Milan Kundera Quotes About Bound

Browse 6 famous quotes of Milan Kundera about Bound.

"I'd say that the quantity of boredom, if boredom is measurable, is much greater today than it once was. Because the old occupations, at least most of them, were unthinkable without a passionate involvement: the peasants in love with their land; my grandfather, the magician of beautiful tables; the shoemakers who knew every villager's feet by heart; the woodsmen; the gardeners; probably even the soldiers killed with passion back then. The meaning of life wasn't an issue, it was there with them, quite naturally in their workshops, in their fields. Each occupation had created its own mentality, its own way of being. A doctor would think differently from a peasant, a soldier would behave differently from a teacher. Today we're all alike, all of us bound together by our shared apathy toward our work. That very apathy has become a passion. The one great collective passion of our time." ~ Milan Kundera
"It was a curious game. This curiousness was evidenced, for example, in the fact that the young man, even though he himself was playing the unknown driver remarkably well, did not for a moment stop seeing his girl in the hitchhiker. And it was precisely this that was tormenting. He saw his girl seducing a strange man, and had the bitter privilege of being present, of seeing at close quarters how she looked and of hearing what she said when she was cheating on him (when she had cheated on him, when she would cheat on him). He had the paradoxical honor of being himself the pretext for her unfaithfulness.This was all the worse because he worshipped rather than loved her. It had always seemed to him that her inward nature was real only within the bounds of fidelity and purity, and that beyond these bounds she would cease to be herself, as water ceases to be water beyond the boiling point." ~ Milan Kundera
"What he yearned for at that moment, vaguely but with all his might, was unbounded music, absolute sound, a pleasant and happy all-encompassing, over-powering, window-rattling din to engulf, once and for all, the pain, the futility, the vanity of words. Music was the negation of sentences, music was the anti-word!" ~ Milan Kundera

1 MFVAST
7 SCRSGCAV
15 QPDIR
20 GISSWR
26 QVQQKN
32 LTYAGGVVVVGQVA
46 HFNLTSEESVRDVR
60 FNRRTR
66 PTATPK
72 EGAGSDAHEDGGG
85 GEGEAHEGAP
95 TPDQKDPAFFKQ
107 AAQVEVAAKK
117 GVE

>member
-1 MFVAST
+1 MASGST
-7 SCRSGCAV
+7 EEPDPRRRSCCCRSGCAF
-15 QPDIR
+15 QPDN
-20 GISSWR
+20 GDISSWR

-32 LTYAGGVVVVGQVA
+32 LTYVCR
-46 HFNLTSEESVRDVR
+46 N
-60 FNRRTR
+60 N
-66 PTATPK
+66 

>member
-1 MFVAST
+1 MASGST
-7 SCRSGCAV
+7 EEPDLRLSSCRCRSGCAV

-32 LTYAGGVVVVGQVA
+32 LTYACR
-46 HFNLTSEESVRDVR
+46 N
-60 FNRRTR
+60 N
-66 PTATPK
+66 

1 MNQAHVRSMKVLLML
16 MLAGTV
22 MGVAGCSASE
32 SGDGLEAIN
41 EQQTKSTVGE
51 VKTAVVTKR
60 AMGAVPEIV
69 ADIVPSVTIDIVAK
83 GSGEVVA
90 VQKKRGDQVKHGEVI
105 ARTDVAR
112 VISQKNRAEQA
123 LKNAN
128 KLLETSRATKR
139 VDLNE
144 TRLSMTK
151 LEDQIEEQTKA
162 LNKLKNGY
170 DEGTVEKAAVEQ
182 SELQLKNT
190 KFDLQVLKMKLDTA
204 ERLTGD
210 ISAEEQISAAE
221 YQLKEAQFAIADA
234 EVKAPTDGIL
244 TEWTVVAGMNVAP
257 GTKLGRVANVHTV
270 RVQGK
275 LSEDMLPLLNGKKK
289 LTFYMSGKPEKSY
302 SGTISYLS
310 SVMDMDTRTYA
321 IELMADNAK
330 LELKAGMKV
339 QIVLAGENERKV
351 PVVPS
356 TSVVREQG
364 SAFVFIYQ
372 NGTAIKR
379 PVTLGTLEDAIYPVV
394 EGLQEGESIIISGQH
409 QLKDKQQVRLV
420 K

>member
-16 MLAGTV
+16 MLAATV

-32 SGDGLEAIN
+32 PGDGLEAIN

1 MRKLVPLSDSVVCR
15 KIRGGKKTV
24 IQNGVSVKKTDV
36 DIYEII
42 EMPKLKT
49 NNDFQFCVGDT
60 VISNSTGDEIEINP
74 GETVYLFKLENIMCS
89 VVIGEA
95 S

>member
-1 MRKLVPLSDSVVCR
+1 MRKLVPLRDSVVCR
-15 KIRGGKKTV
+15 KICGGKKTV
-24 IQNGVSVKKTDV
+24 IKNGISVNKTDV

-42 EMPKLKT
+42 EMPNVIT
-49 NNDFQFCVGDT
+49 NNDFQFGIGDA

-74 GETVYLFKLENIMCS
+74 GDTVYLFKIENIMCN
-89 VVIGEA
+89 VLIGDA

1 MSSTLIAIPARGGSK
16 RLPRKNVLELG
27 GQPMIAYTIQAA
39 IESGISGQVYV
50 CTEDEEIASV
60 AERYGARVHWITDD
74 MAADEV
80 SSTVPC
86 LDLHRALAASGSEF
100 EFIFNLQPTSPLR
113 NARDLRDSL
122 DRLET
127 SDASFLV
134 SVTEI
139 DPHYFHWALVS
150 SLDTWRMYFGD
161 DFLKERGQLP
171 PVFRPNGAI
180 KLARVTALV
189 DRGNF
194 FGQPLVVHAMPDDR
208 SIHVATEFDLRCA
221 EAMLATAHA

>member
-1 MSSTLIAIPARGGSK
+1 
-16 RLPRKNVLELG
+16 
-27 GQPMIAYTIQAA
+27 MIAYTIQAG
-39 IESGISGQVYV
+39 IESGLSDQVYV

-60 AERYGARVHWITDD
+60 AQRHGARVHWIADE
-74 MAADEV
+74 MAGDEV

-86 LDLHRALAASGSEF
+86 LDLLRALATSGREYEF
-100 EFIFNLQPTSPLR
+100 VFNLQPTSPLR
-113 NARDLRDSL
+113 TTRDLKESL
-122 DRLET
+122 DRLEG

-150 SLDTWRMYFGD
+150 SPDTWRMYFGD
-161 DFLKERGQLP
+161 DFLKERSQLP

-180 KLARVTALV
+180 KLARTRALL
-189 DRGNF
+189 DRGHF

"Indeed, the only truely serious questions are ones that even a child can formulate. Only the most naive of questions are truely serious. They are the questions with no answers. A question with no answer is a barrier that cannot be breached. In other words, it is questions with no answers that set limits, describes the boundaries of human exsistence. pg139" ~ Milan Kundera
"Back at home, after some prodding from Tereza, he admitted that he had been jealous watching her dance with a colleague of his. "You mean you were really jealous?" she asked him ten times or more, incredulously, as though someone had just informed her she had been awarded a Nobel Peace prize. Then she put her arm around his waist and began dancing across the room. The step she used was not the one she had shown off in the bar. It was more like a village polka, a wild romp that sent her legs flying in the air and her torso bounding all over the room, with Tomas in tow. Before long, unfortunately, she bagan to be jealous herself, and Tomas saw her jealously not as a Nobel Prize, but as a burden, a burden he would be saddled with until not long before his death." ~ Milan Kundera
"They [human lives] are composed like music. Guided by his sense of beauty, an individual transforms a fortuitous occurrence (Beethoven's music, death under a train) into a motif, which then assumes a permanent place in the composition of the individual's life. Anna could have chosen another way to take her life. But the motif of death and the railway station, unforgettably bound to the birth of love, enticed her in her hour of despair with its dark beauty. Without realizing it, the individual composes his life according to the laws of beauty even in times of greatest distress.It is wrong, then, to chide the novel for being fascinated by mysterious coincidences (like the meeting of Anna, Vronsky, the railway station, and death or the meeting of Beethoven, Tomas, Tereza, and the cognac), but it is right to chide man for being blind to such coincidences in his daily life. For he thereby deprives his life a dimension of beauty." ~ Milan Kundera
Quotes About bound

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Be fair with others, but then keep after them until they're fair with you."
Author: Alan Alda

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